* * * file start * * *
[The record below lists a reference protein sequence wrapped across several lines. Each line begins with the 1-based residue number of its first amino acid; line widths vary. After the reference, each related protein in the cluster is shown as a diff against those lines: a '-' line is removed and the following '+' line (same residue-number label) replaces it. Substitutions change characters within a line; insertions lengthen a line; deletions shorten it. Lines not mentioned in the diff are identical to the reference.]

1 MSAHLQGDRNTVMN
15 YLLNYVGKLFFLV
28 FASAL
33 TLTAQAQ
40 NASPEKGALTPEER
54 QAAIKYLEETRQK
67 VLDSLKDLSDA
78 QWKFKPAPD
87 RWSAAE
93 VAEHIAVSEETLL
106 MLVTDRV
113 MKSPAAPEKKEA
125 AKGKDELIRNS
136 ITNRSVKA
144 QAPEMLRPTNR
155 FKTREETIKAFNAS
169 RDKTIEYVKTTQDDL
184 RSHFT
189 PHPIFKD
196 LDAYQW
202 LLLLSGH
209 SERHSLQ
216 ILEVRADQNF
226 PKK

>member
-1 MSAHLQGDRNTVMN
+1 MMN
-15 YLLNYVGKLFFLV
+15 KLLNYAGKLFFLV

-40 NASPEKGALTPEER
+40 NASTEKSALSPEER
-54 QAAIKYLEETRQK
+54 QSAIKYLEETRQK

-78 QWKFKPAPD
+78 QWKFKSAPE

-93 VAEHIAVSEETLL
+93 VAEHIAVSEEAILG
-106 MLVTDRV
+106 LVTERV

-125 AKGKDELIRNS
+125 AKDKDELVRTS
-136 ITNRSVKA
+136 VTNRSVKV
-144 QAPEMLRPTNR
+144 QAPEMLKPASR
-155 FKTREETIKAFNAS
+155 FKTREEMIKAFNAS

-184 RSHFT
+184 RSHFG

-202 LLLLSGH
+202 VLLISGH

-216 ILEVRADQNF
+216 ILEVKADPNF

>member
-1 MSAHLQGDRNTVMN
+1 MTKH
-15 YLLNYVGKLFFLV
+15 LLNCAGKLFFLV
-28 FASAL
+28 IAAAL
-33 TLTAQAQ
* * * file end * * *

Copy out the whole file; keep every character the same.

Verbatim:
[The record below lists a reference protein sequence wrapped across several lines. Each line begins with the 1-based residue number of its first amino acid; line widths vary. After the reference, each related protein in the cluster is shown as a diff against those lines: a '-' line is removed and the following '+' line (same residue-number label) replaces it. Substitutions change characters within a line; insertions lengthen a line; deletions shorten it. Lines not mentioned in the diff are identical to the reference.]

1 MSAHLQGDRNTVMN
15 YLLNYVGKLFFLV
28 FASAL
33 TLTAQAQ
40 NASPEKGALTPEER
54 QAAIKYLEETRQK
67 VLDSLKDLSDA
78 QWKFKPAPD
87 RWSAAE
93 VAEHIAVSEETLL
106 MLVTDRV
113 MKSPAAPEKKEA
125 AKGKDELIRNS
136 ITNRSVKA
144 QAPEMLRPTNR
155 FKTREETIKAFNAS
169 RDKTIEYVKTTQDDL
184 RSHFT
189 PHPIFKD
196 LDAYQW
202 LLLLSGH
209 SERHSLQ
216 ILEVRADQNF
226 PKK

>member
-1 MSAHLQGDRNTVMN
+1 MMN
-15 YLLNYVGKLFFLV
+15 KLLNYAGKLFFLV

-40 NASPEKGALTPEER
+40 NASTEKSALSPEER
-54 QAAIKYLEETRQK
+54 QSAIKYLEETRQK

-78 QWKFKPAPD
+78 QWKFKSAPE

-93 VAEHIAVSEETLL
+93 VAEHIAVSEEAILG
-106 MLVTDRV
+106 LVTERV

-125 AKGKDELIRNS
+125 AKDKDELVRTS
-136 ITNRSVKA
+136 VTNRSVKV
-144 QAPEMLRPTNR
+144 QAPEMLKPASR
-155 FKTREETIKAFNAS
+155 FKTREEMIKAFNAS

-184 RSHFT
+184 RSHFG

-202 LLLLSGH
+202 VLLISGH

-216 ILEVRADQNF
+216 ILEVKADPNF

>member
-1 MSAHLQGDRNTVMN
+1 MTKH
-15 YLLNYVGKLFFLV
+15 LLNCAGKLFFLV
-28 FASAL
+28 IAAAL
-33 TLTAQAQ